I gaze at the valley just as a lone sun ray illuminates the huge statue of the Maitreya Buddha, the Buddha of the Future, who will appear to save mankind as the world ends. To the right of the Buddha, that’s the 14th century Diskit Monastery, the oldest in Nubra.
The Maitreya in God’s spotlight! Our hotel should be in the trees below him. Note the row of stupas leading to the monastery on the right.
Never miss a great selfie, especially at a great spot.
A lone Bactrian calf, a descendant of those camels used in the Silk Road caravans centuries ago, is bleating for mom. Noisy fella.
It’s getting dark and we have to leave, but the lone horse is still here at the Shyok River. What a pretty spot.
We have had a cold night with stars filling up the clear night sky, but alas, today we are saying good-bye to beautiful Nubra Valley, with its brown, grey and ochre mountains, ornamented with autumn colours and turquoise rivers flowing with pure water from melting glaciers. By the way, the Moslems travelled via this valley from as far away as Xinjiang in China to settle in Ladakh, many hundreds of years ago. What a journey it must have been.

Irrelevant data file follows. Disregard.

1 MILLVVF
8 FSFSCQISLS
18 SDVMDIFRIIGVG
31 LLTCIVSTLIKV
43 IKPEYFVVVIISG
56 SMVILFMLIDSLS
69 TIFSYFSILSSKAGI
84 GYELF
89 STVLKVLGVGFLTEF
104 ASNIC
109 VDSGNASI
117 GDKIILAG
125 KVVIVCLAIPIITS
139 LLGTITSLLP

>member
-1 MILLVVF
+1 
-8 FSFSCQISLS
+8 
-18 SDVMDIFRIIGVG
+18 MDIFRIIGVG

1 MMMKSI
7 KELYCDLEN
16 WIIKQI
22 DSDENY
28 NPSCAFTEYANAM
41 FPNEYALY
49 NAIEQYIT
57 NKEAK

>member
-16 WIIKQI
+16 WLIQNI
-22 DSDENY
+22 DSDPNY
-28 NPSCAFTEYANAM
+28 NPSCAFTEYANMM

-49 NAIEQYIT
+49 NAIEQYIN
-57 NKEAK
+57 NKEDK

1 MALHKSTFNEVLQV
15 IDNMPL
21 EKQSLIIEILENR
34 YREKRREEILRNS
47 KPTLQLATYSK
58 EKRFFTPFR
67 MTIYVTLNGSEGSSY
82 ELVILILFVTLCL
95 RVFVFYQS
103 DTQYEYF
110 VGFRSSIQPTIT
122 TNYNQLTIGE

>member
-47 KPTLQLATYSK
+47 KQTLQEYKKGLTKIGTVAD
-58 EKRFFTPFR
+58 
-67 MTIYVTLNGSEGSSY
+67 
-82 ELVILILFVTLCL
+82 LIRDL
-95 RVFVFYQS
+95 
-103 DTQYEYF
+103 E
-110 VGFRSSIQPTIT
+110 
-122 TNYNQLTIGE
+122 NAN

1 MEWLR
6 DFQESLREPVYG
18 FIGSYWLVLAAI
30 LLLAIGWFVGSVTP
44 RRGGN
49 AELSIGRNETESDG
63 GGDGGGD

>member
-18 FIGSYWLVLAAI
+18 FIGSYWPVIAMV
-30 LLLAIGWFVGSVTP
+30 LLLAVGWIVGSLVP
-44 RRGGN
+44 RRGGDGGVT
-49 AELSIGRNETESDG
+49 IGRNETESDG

But first a quick visit to 14th century Diskit Monastery, which overlooks Nubra Valley.
Grand entrance to the monastery complex. The monastery has about 100 monks who also run a school for Tibetan refugee kids, teaching English and computer skills.
The facade of the Tibetan temple is always impressive.
The spire of the temple has the best view of this fantastic valley.
From the temple, I can clearly see the Maitreya statue, 32m high, purposely built facing Pakistan. Consecrated by the Dalai Lama in 2010, it was built to serve three purposes: protection of Diskit, everlasting peace with Pakistan, promotion of world peace. At the other side of the valley, note the Y-junction where Nubra River empties into the Shyok River.